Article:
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Staff Spotlight: Joe Paxton

In July 2016, Joseph Paxton retired after more than thirty-eight years with Rockingham County. His career with Rockingham began with a management internship in January 1978 and ultimately led him to serving as County Administrator for over 12 years. Joe recently joined the Berkley Group as an Executive Manager in our Executive Transition Assistance program. As part of our Staff Spotlight series, I asked Joe about his experience and accomplishments throughout his career.

Why did you get into this line of work?

I guess you could say I got into the "family business". My father, William J. Paxton, Jr. was the first city manager of Salem, VA. He involved us in various aspects of what he did for the City. I was the only one in the family that decided it sounded interesting and pursued it in college and then the work field.

What motivates you?

Helping people and communities solve problems. Local government is closest to the people and everywhere you go folks that know who you are will have an opinion about something that is going on. This is also part of the most challenging aspect. It is easy sometimes to deflect a comment and think that person just "doesn't have all the facts." However, it is important to listen to them, make sure you have all the facts and help to communicate the Board or Council's position.

What do you find most challenging about your field?

The "local government administration" field has changed significantly over the past 40 years. The amount and type of civic engagement has changed with local activism at an all-time high and the use of social media and instant "news.” These "innovations" require managers to be more thorough and transparent.

What was your favorite job and why did you like it?

I worked in the finance field first, then became an assistant county administrator which provided the opportunity to oversee several departments including the County's first paid fire & rescue employees (not a department at that point). Each of the employees worked in a volunteer station. The challenges and obstacles that came from the initial discussions with volunteer chiefs and how the county personnel worked with them was both frustrating and exciting at times as we worked together to help our community meet a major challenge. The paid fire & rescue service has expanded greatly in Rockingham over the years, but one of my most favorite jobs was working with the men and women in this noble field that served our community.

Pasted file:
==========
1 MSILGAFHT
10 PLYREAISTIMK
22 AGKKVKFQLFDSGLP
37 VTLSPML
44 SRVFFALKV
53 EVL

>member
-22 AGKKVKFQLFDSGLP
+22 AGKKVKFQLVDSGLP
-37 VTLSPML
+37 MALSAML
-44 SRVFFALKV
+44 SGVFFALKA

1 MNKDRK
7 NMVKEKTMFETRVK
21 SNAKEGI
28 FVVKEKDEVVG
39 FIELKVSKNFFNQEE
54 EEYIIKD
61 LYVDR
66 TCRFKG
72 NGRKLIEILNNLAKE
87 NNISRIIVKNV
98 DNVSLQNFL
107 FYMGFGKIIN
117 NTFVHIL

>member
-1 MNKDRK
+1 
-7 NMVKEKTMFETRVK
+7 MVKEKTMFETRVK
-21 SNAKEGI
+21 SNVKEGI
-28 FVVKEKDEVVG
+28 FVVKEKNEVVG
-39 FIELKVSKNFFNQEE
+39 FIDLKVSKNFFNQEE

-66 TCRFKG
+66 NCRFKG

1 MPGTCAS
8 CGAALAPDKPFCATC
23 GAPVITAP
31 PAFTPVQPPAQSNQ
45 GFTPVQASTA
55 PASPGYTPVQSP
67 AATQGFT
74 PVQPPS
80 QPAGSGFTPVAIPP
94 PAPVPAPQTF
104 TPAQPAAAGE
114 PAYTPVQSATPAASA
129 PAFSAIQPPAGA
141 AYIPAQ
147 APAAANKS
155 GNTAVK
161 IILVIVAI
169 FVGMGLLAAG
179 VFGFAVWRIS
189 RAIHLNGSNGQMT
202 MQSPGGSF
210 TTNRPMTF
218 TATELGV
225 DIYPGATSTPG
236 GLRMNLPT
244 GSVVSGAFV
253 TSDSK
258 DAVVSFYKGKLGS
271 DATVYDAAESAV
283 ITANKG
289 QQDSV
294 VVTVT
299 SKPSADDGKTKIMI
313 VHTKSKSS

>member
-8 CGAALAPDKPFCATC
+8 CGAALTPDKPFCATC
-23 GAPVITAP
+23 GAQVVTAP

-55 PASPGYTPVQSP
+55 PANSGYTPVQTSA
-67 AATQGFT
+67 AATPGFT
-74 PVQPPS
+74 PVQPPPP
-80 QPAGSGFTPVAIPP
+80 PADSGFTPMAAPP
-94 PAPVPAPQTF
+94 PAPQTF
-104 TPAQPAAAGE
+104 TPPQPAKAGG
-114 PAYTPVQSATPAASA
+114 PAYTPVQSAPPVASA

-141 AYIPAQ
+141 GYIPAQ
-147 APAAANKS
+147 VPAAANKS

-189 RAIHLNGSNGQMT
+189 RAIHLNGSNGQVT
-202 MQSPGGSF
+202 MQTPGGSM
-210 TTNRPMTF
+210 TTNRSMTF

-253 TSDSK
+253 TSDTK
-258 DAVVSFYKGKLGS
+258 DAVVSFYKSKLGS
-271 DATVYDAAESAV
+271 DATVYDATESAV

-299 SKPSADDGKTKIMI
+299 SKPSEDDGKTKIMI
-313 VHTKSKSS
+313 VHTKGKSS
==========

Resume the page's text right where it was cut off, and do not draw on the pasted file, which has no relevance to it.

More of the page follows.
What has surprised you most during your career?

I would not say it surprised as much as I feel blessed to be a part of the hard working team that comprised the employees of Rockingham County, its school division, the social services district and the constitutional officers. To a person, with rare exception, each was dedicated to seeing that our community was served in the best manner that they knew how. Not that it does not occur at other levels of government, but when the service you provide directly benefits or impacts your neighbor it makes a difference! The employees really care and despite the often negative or misleading publicity, and the low level of pay for many, it was a team that I was honored to be a part of for thirty-eight plus years.

What advice would you give to someone just starting out in your field?

Get involved, learn all that you can, worry about the details...not to the detriment of your health, but to the extent that it ensures that the big things that come with it are successful. Find some downtime but don't watch the clock, do the job. You will be successful if you are inquisitive, work hard, stay engaged, communicate, and learn from every event (both successful and those that are less so). The politics and divisiveness today make our field difficult, but maintain your integrity and you will go far.

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